The food scene in Asheville and Western North Carolina has been exploding in recent years. Menus are becoming so delectable around these parts that even the highly prestigious Zagat platform named Asheville one of the top 30 exciting food cities in America, in 2017. One of the most exciting things about the Asheville food scene is the tendency to stay true to Appalachian products and cooking traditions while merging flavors from around the globe.
Asheville, like many southern towns, has a long tradition of being homegrown and local. Through the 1980s, sourcing products from small farmers was not a trend but simply how things were.
Nestled in the Blue Ridge Mountains, the region has historically been secluded from many of the bustling metropolises and processed food sources. Traditions in growing and cooking in these parts were cultivated by European immigrants learning from and mixing with Cherokee methods. Being directly connected to your meal was not a novelty, but daily life itself and this culture has continued to shape Asheville food culture today.
Everywhere you look in these parts, local food is the norm and it seems almost every restaurant has an ASAP sticker on the door. The Appalachian Sustainable Food Project, a local non-profit, advocates for small farms, educates the public, runs weekly farmer’s markets, partners with restaurants and even schools to increase accessibility to fresh, sustainable meats and produce in order to strengthen the local food movement and support local farmers.
While all trends point to local, local, local, interestingly, Asheville is spearheading the concept of “global farm to table.”
What is “global farm to table” you ask? Asheville culinary entrepreneurs are connecting to small farms and food sources around the world, becoming highly invested in their environment, growing techniques, local traditions and even their families, in order to curate high quality products with heart, while linking Western North Carolina to international communities.
Black Mountain coffee roasters, Dynamite Roasting has cracked the code of how to make something like coffee, which can not be grown locally, into a “local” product. Through a long fostered relationship with their growers in Honduras, Dynamite owners visit the farm yearly and have even assisted the family in building houses on their property. In 2016, Dynamite hosted Honduran growers in Asheville, allowing the Asheville community to have a true connection to and investment in where their coffee comes from, as well as a fabulous opportunity for cultural exchange.
Other local business that have a global connection include such Asheville staples as the French Broad Chocolate Lounge, a tourist must stop, which links their chocolate sources to local communities as much as possible. Chai Pani, a delicious favorite for Indian street food, has recently started up a direct, local source for Indian spices and herbs, Spicewalla. Global flavors and sources have become so popular around these parts that local food magazine, Edible Asheville even has a dedicated page to Global Appalachia and Asheville Today has their own listing of all of the international markets in town.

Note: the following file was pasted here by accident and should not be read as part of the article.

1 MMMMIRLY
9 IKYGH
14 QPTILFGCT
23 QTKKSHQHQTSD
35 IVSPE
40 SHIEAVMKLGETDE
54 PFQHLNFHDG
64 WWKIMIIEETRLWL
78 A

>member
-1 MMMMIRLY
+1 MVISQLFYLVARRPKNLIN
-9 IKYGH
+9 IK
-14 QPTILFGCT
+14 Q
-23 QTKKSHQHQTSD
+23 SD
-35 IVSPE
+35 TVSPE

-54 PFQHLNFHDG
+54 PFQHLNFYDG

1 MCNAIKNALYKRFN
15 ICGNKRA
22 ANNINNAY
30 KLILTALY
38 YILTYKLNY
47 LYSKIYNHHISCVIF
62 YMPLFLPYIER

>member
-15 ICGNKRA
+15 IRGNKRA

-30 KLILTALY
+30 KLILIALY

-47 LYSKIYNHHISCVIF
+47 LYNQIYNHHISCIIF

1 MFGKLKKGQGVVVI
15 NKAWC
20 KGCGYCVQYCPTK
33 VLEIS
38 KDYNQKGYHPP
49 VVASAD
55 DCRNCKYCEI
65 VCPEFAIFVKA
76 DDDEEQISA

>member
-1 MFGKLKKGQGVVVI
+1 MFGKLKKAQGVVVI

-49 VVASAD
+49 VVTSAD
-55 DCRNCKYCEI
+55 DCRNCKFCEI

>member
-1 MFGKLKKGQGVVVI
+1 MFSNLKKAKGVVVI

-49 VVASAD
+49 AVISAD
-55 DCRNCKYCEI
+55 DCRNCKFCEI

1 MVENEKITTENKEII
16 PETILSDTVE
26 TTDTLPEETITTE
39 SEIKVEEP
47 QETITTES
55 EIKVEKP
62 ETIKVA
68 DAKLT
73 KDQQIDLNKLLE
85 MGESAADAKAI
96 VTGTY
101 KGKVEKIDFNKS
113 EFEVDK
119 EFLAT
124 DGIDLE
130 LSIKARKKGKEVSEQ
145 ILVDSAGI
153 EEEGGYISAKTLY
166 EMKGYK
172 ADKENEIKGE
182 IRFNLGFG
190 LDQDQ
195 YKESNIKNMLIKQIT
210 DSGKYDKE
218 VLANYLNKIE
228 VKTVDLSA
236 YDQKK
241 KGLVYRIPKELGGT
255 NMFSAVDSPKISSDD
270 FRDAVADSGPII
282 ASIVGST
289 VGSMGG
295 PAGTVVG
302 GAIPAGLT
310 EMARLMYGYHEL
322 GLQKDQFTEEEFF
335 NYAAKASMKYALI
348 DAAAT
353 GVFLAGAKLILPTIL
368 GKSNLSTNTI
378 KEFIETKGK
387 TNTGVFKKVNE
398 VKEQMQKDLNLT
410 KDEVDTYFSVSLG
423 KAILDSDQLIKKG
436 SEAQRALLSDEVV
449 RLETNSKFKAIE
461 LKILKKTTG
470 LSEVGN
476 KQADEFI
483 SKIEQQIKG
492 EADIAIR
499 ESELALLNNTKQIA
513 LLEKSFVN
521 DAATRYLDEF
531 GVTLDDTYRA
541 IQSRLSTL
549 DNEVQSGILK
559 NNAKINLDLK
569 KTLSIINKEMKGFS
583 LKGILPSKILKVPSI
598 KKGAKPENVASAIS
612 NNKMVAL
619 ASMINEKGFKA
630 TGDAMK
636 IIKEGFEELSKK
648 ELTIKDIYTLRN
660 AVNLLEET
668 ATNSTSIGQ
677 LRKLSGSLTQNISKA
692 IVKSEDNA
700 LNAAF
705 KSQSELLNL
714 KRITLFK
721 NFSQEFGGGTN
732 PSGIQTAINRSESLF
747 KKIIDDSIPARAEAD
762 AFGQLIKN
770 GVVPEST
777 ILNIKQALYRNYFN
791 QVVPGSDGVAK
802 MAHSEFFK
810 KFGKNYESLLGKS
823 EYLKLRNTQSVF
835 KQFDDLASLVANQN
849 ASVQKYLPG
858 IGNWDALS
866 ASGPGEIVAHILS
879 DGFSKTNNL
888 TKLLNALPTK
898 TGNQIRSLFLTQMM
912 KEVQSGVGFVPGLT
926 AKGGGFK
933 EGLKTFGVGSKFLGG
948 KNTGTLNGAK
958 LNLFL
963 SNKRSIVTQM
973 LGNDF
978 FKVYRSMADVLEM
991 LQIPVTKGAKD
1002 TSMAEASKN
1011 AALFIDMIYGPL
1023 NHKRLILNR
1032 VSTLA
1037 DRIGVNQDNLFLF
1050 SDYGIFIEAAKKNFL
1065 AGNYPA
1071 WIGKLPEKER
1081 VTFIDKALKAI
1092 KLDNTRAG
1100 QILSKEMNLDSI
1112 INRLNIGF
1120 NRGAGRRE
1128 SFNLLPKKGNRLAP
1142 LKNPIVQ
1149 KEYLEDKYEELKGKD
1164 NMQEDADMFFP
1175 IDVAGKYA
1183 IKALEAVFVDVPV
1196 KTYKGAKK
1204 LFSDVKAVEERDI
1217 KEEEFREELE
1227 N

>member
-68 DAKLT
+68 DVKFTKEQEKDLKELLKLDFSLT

Whilst Asheville has become the next craze in the food world, let us not forget the origins and food traditions of the original settlers of these parts, the Great Cherokee Nation. Many dishes that are considered “southern” food have their roots in Cherokee farming traditions. Succotash for example stems from the “three sisters” (corn, beans and squash) which the Cherokee taught European settlers to grow, who were not familiar with farming in the rocky landscape of the Appalachian mountains. It can be said that if the Cherokee were not inclusive and generous with their knowledge, the European settlers most likely would not have survived.
As winter melts away and spring is emerging, ramps, considered a delicacy, and can be seen featured on gourmet five star menus across the country, were a favorite mainstay in Cherokee cooking.
To this day, after 12,000 years, the annual Rainbows and Ramps festival is still celebrated in the Cherokee Nation every March. The festival celebrates spring’s return, signaled through the sprouting of the garlic like herb and the abundance of rainbow trout in bubbling Smoky Mountain streams, is also used as an opportunity to respect and honor elders.
Let us use this festival as a reminder at SIGA and beyond, to respect traditions, share knowledge, honor the past to ground ourselves, know who we are and where we came from, while looking towards the future and to connecting with our community both local and global, in order to achieve not just delicious, but meaningful connections.
Multiple contributors will be posting on our blog to keep you posted on the development of SIGA!